Don’t Think A Single Thought By Diana Cambridge – A Review

Publisher: Louise Walters Books

Publication Date: 26th September 2019

I was initially drawn to this book due to its beautiful cover! the whole 1960’s glamour vibe had me sucked in.  I also read the blurb and felt like it could be a book I would zip through, and zip through it I absolutely did!  It is only a relatively short book anyway but it has a momentum to it that means you cannot stop reading.

Our protagonist is Emma Bowden and what a protagonist she is! She lives a privileged life with her doctor husband, Jonathan.  They have a very nice apartment in New York and a beautiful weekend home in The Hamptons, Picasso paintings, designer clothes, upscale dinner parties and staff to assist are just part and parcel of everyday life for Emma. From the outside she appears to have it all, however she has led a very troubled life stemming from a difficult childhood and she has lots of dark feelings buried inside that she has much trouble processing and dealing with.

Emma was adopted as a child and separated from her siblings, she then went on to be involved in a tragic incident on a cliff walk with her class at school in which her friend died.  This event has overshadowed Emma’s life in a huge way and has left her in therapy trying to deal with her guilt. Just how involved was she on that fateful day and how instrumental was she in the little girls demise.  Emma herself can barely remember.

These lapses in memory are in part down to her habit of popping various pills, be they painkillers, tranquilizers or sleeping tablets and her love of sleeping her troubles away, cocooned safely away from normal adult life.  There is a sense of ennui surrounding Emma most of the time, that is unless something is happening in her life to pull her reluctantly out of her cosseted stupor.

When she and Jonathan  are at the house in the Hamptons one weekend, she has an altercation on the beach with some children.  When one of these children then goes on to drown, Emma begins to question just how much involvement she had in the incident…

You see, Emma is a very unreliable narrator.  Her pill popping propensity all washed down with alcohol, means she questions her own thoughts and very often doubts her own actions.  If she can’t be sure where she was or what she said, then we as readers certainly can’t trust what she is telling us! I love that!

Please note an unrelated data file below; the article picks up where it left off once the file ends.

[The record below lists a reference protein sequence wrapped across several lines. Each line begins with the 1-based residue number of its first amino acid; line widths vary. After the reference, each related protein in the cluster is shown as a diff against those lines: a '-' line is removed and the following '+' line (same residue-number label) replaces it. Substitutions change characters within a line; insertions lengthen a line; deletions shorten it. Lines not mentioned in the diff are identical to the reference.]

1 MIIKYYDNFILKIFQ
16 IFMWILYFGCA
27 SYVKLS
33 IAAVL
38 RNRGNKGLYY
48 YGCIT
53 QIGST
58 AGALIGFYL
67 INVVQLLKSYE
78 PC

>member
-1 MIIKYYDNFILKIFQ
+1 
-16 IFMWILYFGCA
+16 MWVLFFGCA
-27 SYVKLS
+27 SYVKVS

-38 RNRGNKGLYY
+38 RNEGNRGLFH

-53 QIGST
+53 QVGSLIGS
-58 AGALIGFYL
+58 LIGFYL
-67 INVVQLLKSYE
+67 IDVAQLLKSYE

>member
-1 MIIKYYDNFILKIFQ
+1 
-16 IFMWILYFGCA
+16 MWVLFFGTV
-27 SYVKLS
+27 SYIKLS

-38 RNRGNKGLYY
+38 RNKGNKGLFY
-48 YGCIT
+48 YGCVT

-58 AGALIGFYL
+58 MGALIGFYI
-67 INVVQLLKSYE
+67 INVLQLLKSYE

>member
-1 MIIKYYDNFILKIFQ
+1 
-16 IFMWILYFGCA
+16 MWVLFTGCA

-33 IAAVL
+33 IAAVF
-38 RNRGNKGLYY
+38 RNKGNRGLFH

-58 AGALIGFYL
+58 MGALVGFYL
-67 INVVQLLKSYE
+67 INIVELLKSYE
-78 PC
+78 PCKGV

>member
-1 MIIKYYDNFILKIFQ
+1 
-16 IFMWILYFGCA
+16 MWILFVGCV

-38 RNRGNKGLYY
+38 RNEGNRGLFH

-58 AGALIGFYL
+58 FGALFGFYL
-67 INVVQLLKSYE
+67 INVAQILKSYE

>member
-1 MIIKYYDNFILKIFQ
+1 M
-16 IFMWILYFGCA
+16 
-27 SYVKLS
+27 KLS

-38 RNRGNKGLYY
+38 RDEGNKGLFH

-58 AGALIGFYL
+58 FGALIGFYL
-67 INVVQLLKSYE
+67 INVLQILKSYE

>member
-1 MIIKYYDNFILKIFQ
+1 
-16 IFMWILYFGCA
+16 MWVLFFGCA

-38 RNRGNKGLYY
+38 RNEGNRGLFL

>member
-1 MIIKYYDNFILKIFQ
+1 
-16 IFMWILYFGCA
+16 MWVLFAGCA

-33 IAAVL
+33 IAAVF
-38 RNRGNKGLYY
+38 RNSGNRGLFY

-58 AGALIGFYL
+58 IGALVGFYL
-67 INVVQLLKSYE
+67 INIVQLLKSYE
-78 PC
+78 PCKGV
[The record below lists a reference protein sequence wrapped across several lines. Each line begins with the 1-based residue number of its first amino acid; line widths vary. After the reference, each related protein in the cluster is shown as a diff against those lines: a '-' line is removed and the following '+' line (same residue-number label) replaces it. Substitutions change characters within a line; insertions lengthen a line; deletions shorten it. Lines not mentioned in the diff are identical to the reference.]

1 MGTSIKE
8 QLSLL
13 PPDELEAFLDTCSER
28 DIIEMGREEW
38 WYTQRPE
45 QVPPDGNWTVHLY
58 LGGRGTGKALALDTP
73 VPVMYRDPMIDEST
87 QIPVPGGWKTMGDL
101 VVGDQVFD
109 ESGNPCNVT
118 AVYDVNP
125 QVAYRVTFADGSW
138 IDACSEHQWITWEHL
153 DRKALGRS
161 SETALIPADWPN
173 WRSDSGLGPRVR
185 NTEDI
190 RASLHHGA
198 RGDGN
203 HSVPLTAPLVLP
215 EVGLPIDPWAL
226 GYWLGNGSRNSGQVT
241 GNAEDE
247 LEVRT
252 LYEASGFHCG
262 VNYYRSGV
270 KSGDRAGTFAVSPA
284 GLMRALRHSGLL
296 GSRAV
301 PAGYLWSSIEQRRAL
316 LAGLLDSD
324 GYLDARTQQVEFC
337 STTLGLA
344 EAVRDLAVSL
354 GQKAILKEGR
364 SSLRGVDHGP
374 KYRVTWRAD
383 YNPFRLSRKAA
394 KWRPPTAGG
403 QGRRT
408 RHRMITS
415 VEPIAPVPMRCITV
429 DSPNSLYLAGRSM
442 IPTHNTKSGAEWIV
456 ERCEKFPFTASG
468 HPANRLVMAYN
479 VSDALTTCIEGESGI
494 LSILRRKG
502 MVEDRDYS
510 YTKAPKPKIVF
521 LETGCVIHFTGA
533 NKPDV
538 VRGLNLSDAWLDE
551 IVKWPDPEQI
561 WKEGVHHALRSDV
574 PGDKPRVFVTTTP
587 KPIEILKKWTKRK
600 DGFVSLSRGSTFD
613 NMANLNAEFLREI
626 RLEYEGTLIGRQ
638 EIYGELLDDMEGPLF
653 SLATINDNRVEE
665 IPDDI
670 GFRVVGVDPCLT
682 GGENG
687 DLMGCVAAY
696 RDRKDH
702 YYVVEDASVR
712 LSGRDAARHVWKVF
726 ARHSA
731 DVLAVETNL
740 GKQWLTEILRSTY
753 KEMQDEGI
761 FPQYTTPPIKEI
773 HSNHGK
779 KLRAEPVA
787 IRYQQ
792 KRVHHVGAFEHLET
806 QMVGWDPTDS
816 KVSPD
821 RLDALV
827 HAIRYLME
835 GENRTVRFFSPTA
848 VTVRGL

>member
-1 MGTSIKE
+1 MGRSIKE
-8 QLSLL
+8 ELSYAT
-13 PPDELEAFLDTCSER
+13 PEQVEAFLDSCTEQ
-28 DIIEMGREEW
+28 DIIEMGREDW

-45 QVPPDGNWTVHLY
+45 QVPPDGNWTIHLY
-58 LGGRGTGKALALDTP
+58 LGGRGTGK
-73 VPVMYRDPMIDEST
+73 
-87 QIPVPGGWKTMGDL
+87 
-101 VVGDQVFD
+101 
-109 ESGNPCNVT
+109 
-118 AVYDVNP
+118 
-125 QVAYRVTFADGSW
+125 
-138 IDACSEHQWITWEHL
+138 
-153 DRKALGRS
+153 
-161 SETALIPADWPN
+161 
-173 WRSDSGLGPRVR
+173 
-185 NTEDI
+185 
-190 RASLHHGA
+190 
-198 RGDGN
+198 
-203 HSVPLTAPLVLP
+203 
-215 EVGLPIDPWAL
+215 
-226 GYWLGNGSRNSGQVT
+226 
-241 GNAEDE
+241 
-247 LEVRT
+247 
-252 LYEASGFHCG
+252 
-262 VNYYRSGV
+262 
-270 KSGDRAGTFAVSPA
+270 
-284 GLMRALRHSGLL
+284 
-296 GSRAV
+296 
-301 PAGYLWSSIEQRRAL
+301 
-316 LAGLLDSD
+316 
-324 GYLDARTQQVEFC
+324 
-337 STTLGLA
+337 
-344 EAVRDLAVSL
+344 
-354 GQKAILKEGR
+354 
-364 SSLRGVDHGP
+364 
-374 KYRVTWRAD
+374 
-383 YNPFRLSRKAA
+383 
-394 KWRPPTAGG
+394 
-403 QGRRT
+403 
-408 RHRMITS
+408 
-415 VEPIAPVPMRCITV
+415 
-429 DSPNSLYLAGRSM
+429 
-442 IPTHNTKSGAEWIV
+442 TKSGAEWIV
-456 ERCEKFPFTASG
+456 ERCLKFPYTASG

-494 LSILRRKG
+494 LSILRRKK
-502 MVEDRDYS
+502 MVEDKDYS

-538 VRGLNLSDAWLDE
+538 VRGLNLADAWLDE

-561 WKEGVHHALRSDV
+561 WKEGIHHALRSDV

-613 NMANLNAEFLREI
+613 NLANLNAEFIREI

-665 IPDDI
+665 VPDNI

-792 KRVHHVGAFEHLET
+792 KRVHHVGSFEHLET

Emma moves on from the incident at the beach and goes on to write a successful book, followed by a not so successful book which sends her crashing back into her depression again.  This drowned child and her friend back in school who died in the cliff fall have a tendancy to pop up in her mind when she least expects it.  She also suffers from very troubling dreams in which a voice calls out to her…

The timeline of the narrative flits back and forth, sometimes within a year or two, others a decade or so.  We learn snippets of Emma’s childhood, the early years in her relationship with Jonathan and her relationships with her siblings, one of which makes an appearance towards the end of the book.

There are times in this book where there is an almost dreamlike quality yet the writing is so tight and sharp.  I think this is due to the fact that Emma views the world behind this medicated veil, drifting in and out of consciousness.  Sometimes being fully present and in control of her own life, (usually at times of great success in her career), and other times allowing herself to sink back down into the murky depths of medicated sleep.

This is a real surprising gem of a novel with one of the most fascinating female protagonists I’ve read so far this year. In Emma, Diane Cambridge has written a not entirely likeable but always compelling woman.

It’s a short, sharp, brilliantly written little book that I think deserves lots of praise. It has a great pace and momentum and I found that at certain points I felt a little uncomfortable but couldn’t look away. I always love books that can elicit this feeling.

I throughly enjoyed it and would highly recommend you get yourself a copy.

Thank you as always to the publisher Louise Walters for my review copy of the book.

See you all soon.

Amanda – Bookish Chat xxx

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